Below Gabor Rona has a sharp response to my earlier post on Charlie Savage’s story on the latest round of Johnson v. Koh. I think his response significantly mischaracterizes both what I said and the proper state of the law, but Lawfare readers should examine it carefully to decide for themselves. I do want to clarify one statement I made that Gabor and others have objected to, namely, that “the Obama team for ideological reasons is resisting going to Congress to get more authority to respond to threatening groups.”
Here is what I meant. I think of an ideological view as one so deeply committed to a certain principle that one adheres to it in deciding how to act even when considerations of prudence overwhelmingly suggest another course of action. The Obama administration has long resisted congressional efforts to give it up-to-date authorizations for military force, even when the proposed authorizations dovetailed with the arguments the administration was making in court. It resisted these efforts even though some of its officials in public utterances acknowledged (a) that the administration was disinclined in counterterrorism efforts to rely on Article II as opposed to the AUMF, (b) that there was a growing gap between the groups the AUMF authorized force against and the groups that posed threats to the United States, and (c) that the administration does not have a well-worked out policy for what to do with high-value terrorists captured outside of Afghanistan. And at least some of impetus for resisting congressional efforts despite these factors was (i) a concern, grounded in a vision of the proper scope of presidential authority, that Congress might bestow too much authority on the president, and (ii) a desire not to anger human rights groups that do not want to extend the conflict conceptually, geographically, or temporally.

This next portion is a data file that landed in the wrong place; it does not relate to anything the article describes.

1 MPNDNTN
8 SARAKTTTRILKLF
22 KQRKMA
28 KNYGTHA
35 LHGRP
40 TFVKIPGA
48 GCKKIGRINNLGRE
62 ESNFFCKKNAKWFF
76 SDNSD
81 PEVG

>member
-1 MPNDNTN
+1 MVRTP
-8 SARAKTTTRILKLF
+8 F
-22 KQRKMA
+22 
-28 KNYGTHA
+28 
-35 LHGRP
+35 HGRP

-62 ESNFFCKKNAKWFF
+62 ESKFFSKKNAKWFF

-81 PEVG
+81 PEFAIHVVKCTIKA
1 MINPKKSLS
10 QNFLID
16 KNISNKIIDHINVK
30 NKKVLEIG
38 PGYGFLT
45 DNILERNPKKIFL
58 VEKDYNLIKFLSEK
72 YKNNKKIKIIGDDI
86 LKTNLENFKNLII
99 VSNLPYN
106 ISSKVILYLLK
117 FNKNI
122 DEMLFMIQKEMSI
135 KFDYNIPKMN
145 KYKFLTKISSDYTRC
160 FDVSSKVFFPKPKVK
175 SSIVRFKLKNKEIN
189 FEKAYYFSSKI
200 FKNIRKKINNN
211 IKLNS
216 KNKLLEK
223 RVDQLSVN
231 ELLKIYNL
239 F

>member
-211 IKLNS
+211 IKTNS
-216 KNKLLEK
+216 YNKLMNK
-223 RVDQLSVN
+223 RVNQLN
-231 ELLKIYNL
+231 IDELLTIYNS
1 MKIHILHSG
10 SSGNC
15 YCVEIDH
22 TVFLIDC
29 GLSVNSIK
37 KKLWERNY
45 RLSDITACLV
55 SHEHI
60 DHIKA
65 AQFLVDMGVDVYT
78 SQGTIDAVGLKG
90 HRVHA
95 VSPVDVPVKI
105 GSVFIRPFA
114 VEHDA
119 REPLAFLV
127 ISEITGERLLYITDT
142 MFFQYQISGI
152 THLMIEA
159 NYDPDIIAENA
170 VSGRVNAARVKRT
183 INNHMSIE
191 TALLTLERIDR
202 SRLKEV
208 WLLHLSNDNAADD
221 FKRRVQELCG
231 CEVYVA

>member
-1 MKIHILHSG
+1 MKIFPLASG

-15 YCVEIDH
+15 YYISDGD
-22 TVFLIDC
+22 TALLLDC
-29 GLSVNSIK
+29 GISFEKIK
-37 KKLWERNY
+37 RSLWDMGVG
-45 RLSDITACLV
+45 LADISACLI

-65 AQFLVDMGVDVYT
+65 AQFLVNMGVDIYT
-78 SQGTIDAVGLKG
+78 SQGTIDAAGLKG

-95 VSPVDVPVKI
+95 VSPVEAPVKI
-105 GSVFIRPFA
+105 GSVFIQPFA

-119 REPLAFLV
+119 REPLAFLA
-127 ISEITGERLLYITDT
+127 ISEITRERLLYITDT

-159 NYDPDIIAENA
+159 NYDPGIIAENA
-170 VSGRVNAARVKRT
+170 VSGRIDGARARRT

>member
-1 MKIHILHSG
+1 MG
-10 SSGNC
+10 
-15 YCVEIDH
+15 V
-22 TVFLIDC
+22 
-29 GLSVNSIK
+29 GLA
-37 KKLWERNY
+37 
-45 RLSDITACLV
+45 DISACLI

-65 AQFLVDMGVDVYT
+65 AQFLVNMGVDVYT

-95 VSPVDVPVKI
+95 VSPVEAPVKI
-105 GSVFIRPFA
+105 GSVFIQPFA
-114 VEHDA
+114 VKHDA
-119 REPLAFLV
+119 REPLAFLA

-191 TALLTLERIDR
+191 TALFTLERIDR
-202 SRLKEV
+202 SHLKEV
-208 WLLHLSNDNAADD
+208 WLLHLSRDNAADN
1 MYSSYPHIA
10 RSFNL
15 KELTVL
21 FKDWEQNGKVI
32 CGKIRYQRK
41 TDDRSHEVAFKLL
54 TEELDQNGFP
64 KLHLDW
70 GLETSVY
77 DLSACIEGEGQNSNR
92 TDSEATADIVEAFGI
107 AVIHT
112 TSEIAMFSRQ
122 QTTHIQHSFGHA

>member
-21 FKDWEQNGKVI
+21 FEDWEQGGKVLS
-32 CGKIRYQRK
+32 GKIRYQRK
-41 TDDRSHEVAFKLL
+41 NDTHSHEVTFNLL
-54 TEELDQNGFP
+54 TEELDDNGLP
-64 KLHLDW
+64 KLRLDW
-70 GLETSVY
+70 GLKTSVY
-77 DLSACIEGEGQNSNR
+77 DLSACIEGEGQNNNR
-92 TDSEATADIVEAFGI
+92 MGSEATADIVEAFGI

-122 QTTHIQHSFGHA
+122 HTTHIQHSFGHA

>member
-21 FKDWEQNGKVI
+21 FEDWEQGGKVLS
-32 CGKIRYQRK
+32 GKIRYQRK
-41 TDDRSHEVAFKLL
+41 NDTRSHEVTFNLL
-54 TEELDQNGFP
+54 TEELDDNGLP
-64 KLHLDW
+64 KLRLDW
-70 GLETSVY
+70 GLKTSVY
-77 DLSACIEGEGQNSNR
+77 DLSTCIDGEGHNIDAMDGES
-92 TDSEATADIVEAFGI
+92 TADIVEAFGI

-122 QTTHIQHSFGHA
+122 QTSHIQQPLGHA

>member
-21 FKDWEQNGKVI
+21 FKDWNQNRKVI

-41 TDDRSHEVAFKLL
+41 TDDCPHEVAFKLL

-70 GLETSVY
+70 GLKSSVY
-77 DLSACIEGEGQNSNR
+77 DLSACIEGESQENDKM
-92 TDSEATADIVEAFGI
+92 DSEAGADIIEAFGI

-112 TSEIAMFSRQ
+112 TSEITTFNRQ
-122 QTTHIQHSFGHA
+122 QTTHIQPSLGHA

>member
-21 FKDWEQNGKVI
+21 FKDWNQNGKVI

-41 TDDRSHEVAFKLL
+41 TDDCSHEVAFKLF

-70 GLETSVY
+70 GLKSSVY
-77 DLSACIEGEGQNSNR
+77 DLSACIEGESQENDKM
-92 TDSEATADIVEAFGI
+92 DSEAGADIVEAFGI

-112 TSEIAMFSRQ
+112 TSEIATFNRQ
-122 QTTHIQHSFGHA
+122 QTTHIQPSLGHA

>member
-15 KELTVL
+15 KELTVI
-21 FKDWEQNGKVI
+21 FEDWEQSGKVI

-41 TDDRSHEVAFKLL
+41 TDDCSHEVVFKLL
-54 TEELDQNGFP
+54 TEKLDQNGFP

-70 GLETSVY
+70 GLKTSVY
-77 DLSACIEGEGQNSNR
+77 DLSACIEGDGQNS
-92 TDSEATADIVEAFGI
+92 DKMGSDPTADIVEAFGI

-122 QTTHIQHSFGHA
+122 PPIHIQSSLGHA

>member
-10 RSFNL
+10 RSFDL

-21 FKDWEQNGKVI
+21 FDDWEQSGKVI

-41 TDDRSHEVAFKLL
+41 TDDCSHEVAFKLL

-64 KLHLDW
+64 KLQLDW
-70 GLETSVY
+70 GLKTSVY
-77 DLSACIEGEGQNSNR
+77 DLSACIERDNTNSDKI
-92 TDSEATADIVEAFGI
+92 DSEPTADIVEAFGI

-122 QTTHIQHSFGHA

To the extent that these characterizations are correct, then I do think it is proper to describe the Obama administration’s resistance to congressional assistance as ideological. But here is a more charitable characterization. First, despite the considerations above, and despite scattered suggestions to the contrary, the administration’s considered view is that a new congressional authorization is not necessary to meet any present threat. Second, the administration thinks it cannot get any new authorities without accepting grants of authority that are so broad that, even if not exercised, they would cause diplomatic problems that would, on balance, harm the overall counterterrorism effort (by drying up cooperation, and the like). Third, the administration believes that the new authorities might be used by future administrations in ways that would cause more harm than good. It is hard to know to what degree these propositions are true (the third seems particularly speculative), but they are pragmatic rather than ideological reasons for not working with Congress, and they are more or less the views articulated by John Brennan in his speech on Friday.
So what is driving the opposition to working with Congress on renewed authorizations, the ideological cluster of motivations or the pragmatic ones? A combination of both, probably. But whatever the motivations, I would still add these points. Here as elsewhere (think Libya) the administration seems more concerned with securing the assent of aspects of the international community than with working with Congress and dealing with Congress’s concerns. That is not, I think, a wise course, for many of the same reasons that it was not wise for the early Bush administration to avoid Congress. I also do not believe that the fear of not getting exactly what it wants from Congress is a good reason for the White House not to work with Congress. That too sounds like the early Bush philosophy, though obviously in a quite different context. Legislation is not a game of perfect, and refusing to play ball tends to lead Congress to act more aggressively over time, which is what has happened.
And now for Gabor’s response:
Jack’s apparent assertion that if a group falls under the AUMF then its “members” (whatever that means) can all be killed regardless of what they are or are not doing is anathema to the most fundamental principle of the international law of armed conflict. The principle of distinction prohibits killing, except of combatants or civilians who are directly participating in hostilities or who perform a continuous combat function. It is not hyperbole to suggest that Jack's argument is an invitation to indiscriminate killing. Yes, Jack does give lip service to the principle of distinction, but by the time he mentions it, he has eviscerated it.